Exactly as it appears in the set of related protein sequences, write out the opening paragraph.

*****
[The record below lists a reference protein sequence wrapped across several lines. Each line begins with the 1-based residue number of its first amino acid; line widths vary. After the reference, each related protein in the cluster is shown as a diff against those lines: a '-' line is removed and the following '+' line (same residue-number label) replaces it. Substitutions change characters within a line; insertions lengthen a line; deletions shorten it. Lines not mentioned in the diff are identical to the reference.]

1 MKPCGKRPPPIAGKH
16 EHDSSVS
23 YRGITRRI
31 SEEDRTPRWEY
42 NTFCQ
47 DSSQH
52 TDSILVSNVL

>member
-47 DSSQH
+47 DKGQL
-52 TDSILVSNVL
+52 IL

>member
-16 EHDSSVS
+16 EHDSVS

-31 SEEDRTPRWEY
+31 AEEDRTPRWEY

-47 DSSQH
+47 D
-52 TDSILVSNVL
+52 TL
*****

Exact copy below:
[The record below lists a reference protein sequence wrapped across several lines. Each line begins with the 1-based residue number of its first amino acid; line widths vary. After the reference, each related protein in the cluster is shown as a diff against those lines: a '-' line is removed and the following '+' line (same residue-number label) replaces it. Substitutions change characters within a line; insertions lengthen a line; deletions shorten it. Lines not mentioned in the diff are identical to the reference.]